When you have a ton of new photos to edit, each second you can save is a huge deal. That’s why Exposure is packed with features to make post-processing fast. We wrote this article to call attention to some of the best ways to speed up editing and organizing tasks, so you can spend less time processing images, and more time taking them.
A great way to speed up processing in Exposure is to use presets. Presets can perform routine workflow tasks like changing file names, organizing files, or presets can apply creative effects to images. First, let’s look at the presets that speed up organizing and handling image files. We call them workflow presets.
Workflow presets handle repetitive tasks automatically, such as setting the destination folder where images are saved. This is useful at the beginning of your workflow when copying images from camera cards and it’s also important for exporting images.
For example, when exporting images for use on social media, you can build presets that organize images into folders, set the file size, type, and assign your preferred naming convention automatically. Watch our Preparing Photos for Social Media video to learn more.
Creative Effect Presets
Applying creative looks is a simple process in Exposure. There are hundreds of creative presets available, which range from film emulation to clean modern styles, unique effects, and more. Our Applying Film Looks video takes you through a tour of where to find the different styles of effects.
In the Presets panel, you simply click on a preset to apply it to images. If you can’t decide on a look, use Preset Audition to compare multiple presets on the same photo. This tutorial video shows you how to use the comparison views in Exposure.
Exposure’s layering system enables you to seamlessly blend presets and edits together. Blending multiple presets in with the original image is a great way to create unique styles. After creating a new look, you can easily define it as your own preset to use again in the future. When working with custom presets, check out this video.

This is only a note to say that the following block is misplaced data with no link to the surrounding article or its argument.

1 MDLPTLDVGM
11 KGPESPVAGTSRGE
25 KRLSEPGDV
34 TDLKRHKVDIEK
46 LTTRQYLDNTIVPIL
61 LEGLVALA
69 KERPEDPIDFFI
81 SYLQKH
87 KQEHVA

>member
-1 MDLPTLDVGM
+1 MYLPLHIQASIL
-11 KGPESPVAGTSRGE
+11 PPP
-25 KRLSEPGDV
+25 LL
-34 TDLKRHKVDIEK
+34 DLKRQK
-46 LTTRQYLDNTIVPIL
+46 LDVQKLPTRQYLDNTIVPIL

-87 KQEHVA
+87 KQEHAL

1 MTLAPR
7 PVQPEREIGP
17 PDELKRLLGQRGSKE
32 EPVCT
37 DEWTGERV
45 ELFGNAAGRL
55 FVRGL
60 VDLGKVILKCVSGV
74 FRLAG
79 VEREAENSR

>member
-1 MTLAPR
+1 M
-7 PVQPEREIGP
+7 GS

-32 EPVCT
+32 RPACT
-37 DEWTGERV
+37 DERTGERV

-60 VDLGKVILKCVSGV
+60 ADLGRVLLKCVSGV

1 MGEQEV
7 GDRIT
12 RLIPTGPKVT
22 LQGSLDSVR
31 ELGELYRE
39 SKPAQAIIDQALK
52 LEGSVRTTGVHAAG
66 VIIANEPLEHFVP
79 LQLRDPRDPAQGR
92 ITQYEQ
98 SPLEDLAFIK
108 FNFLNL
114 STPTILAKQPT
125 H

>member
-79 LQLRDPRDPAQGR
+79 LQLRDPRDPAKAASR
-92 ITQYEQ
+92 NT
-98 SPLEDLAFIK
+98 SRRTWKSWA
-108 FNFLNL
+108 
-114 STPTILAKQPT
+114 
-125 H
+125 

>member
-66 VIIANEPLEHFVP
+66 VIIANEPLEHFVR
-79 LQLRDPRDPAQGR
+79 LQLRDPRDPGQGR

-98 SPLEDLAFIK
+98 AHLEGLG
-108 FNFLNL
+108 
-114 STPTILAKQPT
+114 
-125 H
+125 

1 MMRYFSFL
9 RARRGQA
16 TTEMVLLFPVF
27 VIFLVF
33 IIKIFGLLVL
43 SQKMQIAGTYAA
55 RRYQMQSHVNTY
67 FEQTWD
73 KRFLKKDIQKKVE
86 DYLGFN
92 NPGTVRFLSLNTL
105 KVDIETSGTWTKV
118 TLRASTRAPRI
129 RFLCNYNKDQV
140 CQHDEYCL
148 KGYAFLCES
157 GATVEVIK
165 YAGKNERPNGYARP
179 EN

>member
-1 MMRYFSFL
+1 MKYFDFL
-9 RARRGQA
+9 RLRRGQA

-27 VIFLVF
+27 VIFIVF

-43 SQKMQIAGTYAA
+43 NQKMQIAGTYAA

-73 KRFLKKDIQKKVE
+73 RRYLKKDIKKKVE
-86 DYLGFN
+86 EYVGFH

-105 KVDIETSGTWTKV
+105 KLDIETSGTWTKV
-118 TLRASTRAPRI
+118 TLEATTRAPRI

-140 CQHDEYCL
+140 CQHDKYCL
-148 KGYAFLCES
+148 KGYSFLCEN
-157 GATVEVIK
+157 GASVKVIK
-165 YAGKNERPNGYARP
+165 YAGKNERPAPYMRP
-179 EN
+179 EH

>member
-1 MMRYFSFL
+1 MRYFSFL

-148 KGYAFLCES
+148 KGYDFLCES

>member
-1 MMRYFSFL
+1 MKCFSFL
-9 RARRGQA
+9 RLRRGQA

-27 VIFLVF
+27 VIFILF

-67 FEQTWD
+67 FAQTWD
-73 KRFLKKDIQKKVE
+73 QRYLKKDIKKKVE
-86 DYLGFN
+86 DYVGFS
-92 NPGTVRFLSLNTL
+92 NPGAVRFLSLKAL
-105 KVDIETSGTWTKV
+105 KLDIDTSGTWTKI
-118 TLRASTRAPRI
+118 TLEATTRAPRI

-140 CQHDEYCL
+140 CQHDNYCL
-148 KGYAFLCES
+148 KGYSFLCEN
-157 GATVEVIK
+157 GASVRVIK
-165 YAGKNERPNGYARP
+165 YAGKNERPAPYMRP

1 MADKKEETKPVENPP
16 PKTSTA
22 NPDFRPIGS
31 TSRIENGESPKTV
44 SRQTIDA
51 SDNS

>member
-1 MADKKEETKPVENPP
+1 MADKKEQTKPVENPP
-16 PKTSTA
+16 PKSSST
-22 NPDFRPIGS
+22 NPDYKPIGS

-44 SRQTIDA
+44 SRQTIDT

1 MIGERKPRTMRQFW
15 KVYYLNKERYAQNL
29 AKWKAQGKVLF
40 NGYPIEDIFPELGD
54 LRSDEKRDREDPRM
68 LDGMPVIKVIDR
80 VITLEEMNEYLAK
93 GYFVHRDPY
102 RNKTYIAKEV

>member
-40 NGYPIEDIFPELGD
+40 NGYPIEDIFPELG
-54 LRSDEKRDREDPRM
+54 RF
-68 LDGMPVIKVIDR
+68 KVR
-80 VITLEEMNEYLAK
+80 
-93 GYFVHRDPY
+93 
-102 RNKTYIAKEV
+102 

Exposure enables you to select and edit multiple images simultaneously. You can select an entire folder of images and apply intelligent automatic edits to bring all the images to a similar level of processing. It’s a great way to speed you through your editing process. Check out our Batch Editing video for quick methods of processing images in groups.
The color masking abilities in Exposure enable you to make precise selections for adjustments easily. Our 3D Color Masking video demonstrates the process. Selections generated from image color information are fast, precise and can save you lots of time editing photos.
There are masking presets that select various skin tones, or skies, or brightness ranges. You can learn about them in the 3D Masking Deep Dive video. Once a mask selection is defined, it can be saved as a preset and reused on other images.
As you can see, there are lots of ways to speed up processing images in Exposure. And there are tons of creative possibilities. The next time you are editing images in Exposure, give these suggestions a try and save yourself some screen time.
The biggest time editing time saver would be shortcuts for presets. It’s strange that we can add shortcut keys to every single editing tool (which is great btw!), but we can’t add a preset with one single key.
Now I always have to move the mouse over the presets in my favorite folder to change the presets. The ‘edit like previous’ shortcut key is very handy indeed, especialy for my wedding photography work, but it’s just one key and I would love to have my ten favorite presets on my keyboard. That way I don’t have to use my mouse anymore whilde editing (frozen shoulder, elbow and back problems are common problems of photographers).
Please add shortcut keys to filters or presets, so we can edit faster without hoovering the mouse over the filters. VSCO keys was great in Lightroom in that perspective. I love your software and it would make it perfect for me if I could edit everything from my keyboard.
Thanks for the comment, Jos. Good idea! As an avid keyboard shortcut user myself, I am always supportive of adding more options. I’ll add a note for the developers about your interest in adding them.